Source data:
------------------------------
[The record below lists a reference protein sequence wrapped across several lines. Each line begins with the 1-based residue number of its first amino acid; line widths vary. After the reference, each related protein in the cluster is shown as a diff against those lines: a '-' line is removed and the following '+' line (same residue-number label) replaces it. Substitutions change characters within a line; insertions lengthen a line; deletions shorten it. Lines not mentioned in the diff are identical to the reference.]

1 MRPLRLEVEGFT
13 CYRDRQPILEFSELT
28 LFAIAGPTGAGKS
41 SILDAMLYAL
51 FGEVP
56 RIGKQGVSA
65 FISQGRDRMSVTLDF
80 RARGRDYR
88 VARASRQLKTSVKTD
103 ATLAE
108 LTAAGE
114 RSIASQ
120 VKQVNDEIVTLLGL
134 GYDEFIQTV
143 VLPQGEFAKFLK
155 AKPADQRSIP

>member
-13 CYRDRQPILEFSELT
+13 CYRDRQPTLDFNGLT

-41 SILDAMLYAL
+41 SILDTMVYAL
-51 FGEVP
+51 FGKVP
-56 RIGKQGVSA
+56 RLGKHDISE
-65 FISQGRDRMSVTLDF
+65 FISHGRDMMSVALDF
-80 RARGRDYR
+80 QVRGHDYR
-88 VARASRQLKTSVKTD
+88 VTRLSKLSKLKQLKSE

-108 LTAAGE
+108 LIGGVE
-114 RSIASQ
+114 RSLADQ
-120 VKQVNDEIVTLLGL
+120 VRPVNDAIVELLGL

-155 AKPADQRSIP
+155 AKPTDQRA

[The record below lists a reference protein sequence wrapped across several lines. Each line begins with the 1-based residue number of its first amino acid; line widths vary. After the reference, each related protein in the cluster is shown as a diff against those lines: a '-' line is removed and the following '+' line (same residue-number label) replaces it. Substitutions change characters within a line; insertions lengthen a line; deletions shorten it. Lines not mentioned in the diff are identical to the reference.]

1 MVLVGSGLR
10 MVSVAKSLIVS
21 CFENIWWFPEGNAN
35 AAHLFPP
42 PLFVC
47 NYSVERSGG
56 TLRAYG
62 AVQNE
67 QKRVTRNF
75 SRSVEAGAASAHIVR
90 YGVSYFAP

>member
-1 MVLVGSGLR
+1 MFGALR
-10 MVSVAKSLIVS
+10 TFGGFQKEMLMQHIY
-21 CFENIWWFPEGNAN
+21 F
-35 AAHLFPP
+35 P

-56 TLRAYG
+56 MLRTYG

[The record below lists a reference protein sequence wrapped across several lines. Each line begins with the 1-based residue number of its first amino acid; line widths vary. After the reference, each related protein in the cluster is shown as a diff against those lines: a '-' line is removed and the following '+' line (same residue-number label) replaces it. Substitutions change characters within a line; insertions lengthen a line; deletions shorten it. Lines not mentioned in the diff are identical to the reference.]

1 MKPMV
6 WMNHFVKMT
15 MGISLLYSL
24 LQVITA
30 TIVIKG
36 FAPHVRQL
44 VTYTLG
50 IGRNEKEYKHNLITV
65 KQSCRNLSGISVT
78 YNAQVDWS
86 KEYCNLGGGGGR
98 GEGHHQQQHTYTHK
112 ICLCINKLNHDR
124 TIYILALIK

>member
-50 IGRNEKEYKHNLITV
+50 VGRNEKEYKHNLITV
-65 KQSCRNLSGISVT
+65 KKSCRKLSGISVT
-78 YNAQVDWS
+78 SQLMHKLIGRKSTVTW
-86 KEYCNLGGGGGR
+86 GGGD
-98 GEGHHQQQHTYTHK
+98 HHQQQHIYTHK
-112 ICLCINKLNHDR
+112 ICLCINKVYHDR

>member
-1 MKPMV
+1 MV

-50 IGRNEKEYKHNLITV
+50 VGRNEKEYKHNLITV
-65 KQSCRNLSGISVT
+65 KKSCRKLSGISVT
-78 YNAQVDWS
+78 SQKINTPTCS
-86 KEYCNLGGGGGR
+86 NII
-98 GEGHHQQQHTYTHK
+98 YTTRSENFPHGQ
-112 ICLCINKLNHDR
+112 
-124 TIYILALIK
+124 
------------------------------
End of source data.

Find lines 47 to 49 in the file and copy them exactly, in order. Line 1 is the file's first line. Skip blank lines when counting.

47 NYSVERSGG
56 TLRAYG
62 AVQNE